Pretty good, interesting insight into polygamy. The modern day tale leaves something to be desired though.
a novel that perfectly reflects fundamentalist LDS mentality
This book is a novel inspired by the real life of Ann Eliza Young, a woman who escaped polygamy in the Early LDS church and Brigham Young's 19thwife.
I purchased this book because, having previously read the real story of Ann Eliza Young, I was curious to see what Mr. Ebershoff changed and why.
I am familiar with quite a few real biographies of people who lived polygamy first hand and, reading this book, I thought that it reflects the same feelings and sorrow felt by these women.
However, this is only fiction so it should be read for entertaining purposes only, and not as a substitute for real-life accounts.
I have the impression that, with this book, the author wanted to compare early, cultish Mormon practices with what the FLDS does today. Strangely enough, whilst many people criticize Fundamentalist Mormons, few realize that mainstream Mormons have practiced the same atrocities over the years and still consider polygamy a holy practice (Bruce McConkie, Mormon Doctrine page 578).
It's hard to imagine the appearance of a more timely novel. David Ebershoff, an award-winning author who teaches in the MFA program at Columbia University, seems to have had his finger on the pulse of one of the most potentially explosive cultural signposts of our time, even as it often flies under the radar or gets lost in the relentless media cycle.
Who can forget the news images of the dozens of women and hundreds
of children, all in their anachronistic prairie garb and old-fashioned hairdos, being removed by Texas Child Protective Services from the reclusive Yearning for Zion Ranch just a few months ago?
The heated exchanges about whether members of the Fundamentalist Church of Jesus Christ of Latter Day Saints (FLDS, a fringe polygamist offshoot of the mainstream Mormon Church) were guilty of sexually abusing their children and essentially enslaving their women under the guise of an archaic, religion-based notion of patriarchal plural marriage filled the airwaves and the blogosphere for weeks before the media turned its gaze to the next big story.
In "The 19thWife," Ebershoff brilliantly taps into mainstream Mormon anxiety about its own polygamous history, as well as the development of the secretive fringe communities that continue to honor the polygamous teachings of Mormon founders Joseph Smith and Brigham Young, by embedding the real-life story of the excommunicated so-called 19th Wife of Brigham Young, Ann Eliza Young, into a contemporary tale of the disastrous consequences of those secret communities today.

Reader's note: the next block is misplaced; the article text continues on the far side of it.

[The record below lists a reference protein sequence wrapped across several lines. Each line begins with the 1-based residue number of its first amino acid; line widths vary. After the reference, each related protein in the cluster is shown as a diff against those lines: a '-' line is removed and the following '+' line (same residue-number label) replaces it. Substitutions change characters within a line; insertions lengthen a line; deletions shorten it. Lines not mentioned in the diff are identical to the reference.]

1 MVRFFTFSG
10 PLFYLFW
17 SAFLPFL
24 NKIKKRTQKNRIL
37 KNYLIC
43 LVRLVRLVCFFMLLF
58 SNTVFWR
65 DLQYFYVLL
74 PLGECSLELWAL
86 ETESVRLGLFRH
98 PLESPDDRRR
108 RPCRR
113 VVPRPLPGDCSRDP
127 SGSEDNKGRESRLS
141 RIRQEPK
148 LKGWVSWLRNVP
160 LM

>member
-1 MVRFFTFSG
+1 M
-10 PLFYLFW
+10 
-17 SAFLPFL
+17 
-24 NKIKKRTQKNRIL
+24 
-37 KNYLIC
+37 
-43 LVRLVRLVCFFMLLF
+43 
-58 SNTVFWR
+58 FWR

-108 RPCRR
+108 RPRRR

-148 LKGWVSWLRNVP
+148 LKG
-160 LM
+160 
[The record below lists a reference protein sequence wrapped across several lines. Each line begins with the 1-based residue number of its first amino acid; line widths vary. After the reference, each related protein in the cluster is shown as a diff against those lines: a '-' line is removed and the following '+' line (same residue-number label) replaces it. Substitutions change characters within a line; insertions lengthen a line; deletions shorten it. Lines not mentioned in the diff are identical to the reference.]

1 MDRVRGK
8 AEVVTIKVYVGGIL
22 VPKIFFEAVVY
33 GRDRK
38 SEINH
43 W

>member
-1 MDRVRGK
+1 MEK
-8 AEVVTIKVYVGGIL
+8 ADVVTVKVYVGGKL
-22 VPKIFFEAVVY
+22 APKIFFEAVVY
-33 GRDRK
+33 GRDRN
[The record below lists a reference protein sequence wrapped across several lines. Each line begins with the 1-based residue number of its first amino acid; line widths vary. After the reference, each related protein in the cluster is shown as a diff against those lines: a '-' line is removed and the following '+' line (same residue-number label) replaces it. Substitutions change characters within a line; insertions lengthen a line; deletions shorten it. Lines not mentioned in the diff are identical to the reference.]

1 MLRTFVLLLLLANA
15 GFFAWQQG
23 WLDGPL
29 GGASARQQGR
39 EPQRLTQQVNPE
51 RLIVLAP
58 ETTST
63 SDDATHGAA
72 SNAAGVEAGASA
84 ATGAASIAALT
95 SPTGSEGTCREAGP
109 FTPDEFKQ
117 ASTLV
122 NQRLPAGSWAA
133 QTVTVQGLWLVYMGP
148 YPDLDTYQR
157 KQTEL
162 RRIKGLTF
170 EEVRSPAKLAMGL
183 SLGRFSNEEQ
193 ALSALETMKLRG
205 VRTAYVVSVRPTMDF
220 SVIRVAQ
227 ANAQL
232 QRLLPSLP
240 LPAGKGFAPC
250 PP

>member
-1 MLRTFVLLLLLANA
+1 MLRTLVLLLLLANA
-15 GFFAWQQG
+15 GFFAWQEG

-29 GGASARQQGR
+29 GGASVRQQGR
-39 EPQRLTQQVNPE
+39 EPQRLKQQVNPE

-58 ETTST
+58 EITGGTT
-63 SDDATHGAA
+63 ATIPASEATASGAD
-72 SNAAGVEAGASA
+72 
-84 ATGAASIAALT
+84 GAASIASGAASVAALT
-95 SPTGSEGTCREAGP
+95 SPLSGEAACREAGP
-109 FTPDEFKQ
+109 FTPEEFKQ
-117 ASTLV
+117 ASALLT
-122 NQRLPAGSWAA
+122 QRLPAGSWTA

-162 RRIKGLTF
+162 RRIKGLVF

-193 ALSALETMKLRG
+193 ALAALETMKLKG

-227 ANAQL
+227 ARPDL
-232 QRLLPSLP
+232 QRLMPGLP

Combining some of the best aspects of historical fiction with an astute eye for modern reality, Ebershoff has crafted a surprisingly light-hearted look at a serious subject, entertaining the reader with page-turning immersion into a colorful--albeit somewhat psychotic--chapter of American history and how it still resonates today.
Two narratives are intertwined throughout "The 19th Wife," taking the reader on an epic historical journey in one and into a murder mystery played out quite unlike traditional crime fiction in the other.
Ebershoff's unconventional approach to both the historical fiction genre and the mainstream crime fiction genre includes a few pages of author's notes at the end, which details his historical research (with bibliography!) and his attempts to get a first-hand sense of a secluded polygamous community in Arizona (by visiting!). Needless to say, both projects had their share of challenges.
The primary contemporary storyline of "The 19th Wife" concerns a young man named Jordan Scott who while randomly surfing the web reads a news report that his father, "a religious con man, a higher-up in a church of lies, the kind of schemer who goes around saying God meant for man to have many women and children and they shall be judged on how they obey," had been shot in his home in Mesadale, a secretive polygamous compound on the outskirts of St. George, Utah, probably by his 19th wife, Jordan's mother.